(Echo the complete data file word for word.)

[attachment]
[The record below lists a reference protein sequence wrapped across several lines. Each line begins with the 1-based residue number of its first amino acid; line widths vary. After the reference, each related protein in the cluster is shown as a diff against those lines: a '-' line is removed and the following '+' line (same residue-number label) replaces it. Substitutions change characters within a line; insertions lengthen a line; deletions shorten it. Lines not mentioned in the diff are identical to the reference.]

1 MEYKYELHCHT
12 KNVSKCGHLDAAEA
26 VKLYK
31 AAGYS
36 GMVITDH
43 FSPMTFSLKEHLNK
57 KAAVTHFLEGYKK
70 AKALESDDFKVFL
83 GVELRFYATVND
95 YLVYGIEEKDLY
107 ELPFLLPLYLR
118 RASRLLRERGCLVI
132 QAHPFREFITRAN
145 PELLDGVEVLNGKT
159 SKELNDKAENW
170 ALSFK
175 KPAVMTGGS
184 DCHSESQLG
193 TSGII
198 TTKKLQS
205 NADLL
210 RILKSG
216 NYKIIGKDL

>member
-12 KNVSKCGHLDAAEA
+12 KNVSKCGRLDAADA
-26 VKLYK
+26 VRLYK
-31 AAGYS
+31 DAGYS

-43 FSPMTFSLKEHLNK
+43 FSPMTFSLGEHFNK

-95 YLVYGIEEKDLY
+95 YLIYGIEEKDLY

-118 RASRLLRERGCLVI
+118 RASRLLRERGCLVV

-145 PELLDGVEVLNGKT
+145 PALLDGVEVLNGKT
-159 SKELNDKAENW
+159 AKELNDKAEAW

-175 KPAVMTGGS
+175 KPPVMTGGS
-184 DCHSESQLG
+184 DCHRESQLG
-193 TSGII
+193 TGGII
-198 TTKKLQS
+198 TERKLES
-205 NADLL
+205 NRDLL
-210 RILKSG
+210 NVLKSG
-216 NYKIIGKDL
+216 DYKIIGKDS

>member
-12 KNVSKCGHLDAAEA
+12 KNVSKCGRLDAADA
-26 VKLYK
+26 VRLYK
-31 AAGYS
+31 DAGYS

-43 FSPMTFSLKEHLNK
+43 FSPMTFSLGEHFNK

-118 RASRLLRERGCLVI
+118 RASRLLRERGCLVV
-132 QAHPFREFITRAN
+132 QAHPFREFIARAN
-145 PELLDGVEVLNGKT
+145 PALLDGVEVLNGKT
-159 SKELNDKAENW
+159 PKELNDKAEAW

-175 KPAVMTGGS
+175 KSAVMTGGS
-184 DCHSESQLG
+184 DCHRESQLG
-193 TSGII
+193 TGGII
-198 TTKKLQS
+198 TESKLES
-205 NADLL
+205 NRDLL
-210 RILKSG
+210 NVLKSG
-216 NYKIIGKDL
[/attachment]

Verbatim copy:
[The record below lists a reference protein sequence wrapped across several lines. Each line begins with the 1-based residue number of its first amino acid; line widths vary. After the reference, each related protein in the cluster is shown as a diff against those lines: a '-' line is removed and the following '+' line (same residue-number label) replaces it. Substitutions change characters within a line; insertions lengthen a line; deletions shorten it. Lines not mentioned in the diff are identical to the reference.]

1 MEYKYELHCHT
12 KNVSKCGHLDAAEA
26 VKLYK
31 AAGYS
36 GMVITDH
43 FSPMTFSLKEHLNK
57 KAAVTHFLEGYKK
70 AKALESDDFKVFL
83 GVELRFYATVND
95 YLVYGIEEKDLY
107 ELPFLLPLYLR
118 RASRLLRERGCLVI
132 QAHPFREFITRAN
145 PELLDGVEVLNGKT
159 SKELNDKAENW
170 ALSFK
175 KPAVMTGGS
184 DCHSESQLG
193 TSGII
198 TTKKLQS
205 NADLL
210 RILKSG
216 NYKIIGKDL

>member
-12 KNVSKCGHLDAAEA
+12 KNVSKCGRLDAADA
-26 VKLYK
+26 VRLYK
-31 AAGYS
+31 DAGYS

-43 FSPMTFSLKEHLNK
+43 FSPMTFSLGEHFNK

-95 YLVYGIEEKDLY
+95 YLIYGIEEKDLY

-118 RASRLLRERGCLVI
+118 RASRLLRERGCLVV

-145 PELLDGVEVLNGKT
+145 PALLDGVEVLNGKT
-159 SKELNDKAENW
+159 AKELNDKAEAW

-175 KPAVMTGGS
+175 KPPVMTGGS
-184 DCHSESQLG
+184 DCHRESQLG
-193 TSGII
+193 TGGII
-198 TTKKLQS
+198 TERKLES
-205 NADLL
+205 NRDLL
-210 RILKSG
+210 NVLKSG
-216 NYKIIGKDL
+216 DYKIIGKDS

>member
-12 KNVSKCGHLDAAEA
+12 KNVSKCGRLDAADA
-26 VKLYK
+26 VRLYK
-31 AAGYS
+31 DAGYS

-43 FSPMTFSLKEHLNK
+43 FSPMTFSLGEHFNK

-118 RASRLLRERGCLVI
+118 RASRLLRERGCLVV
-132 QAHPFREFITRAN
+132 QAHPFREFIARAN
-145 PELLDGVEVLNGKT
+145 PALLDGVEVLNGKT
-159 SKELNDKAENW
+159 PKELNDKAEAW

-175 KPAVMTGGS
+175 KSAVMTGGS
-184 DCHSESQLG
+184 DCHRESQLG
-193 TSGII
+193 TGGII
-198 TTKKLQS
+198 TESKLES
-205 NADLL
+205 NRDLL
-210 RILKSG
+210 NVLKSG
-216 NYKIIGKDL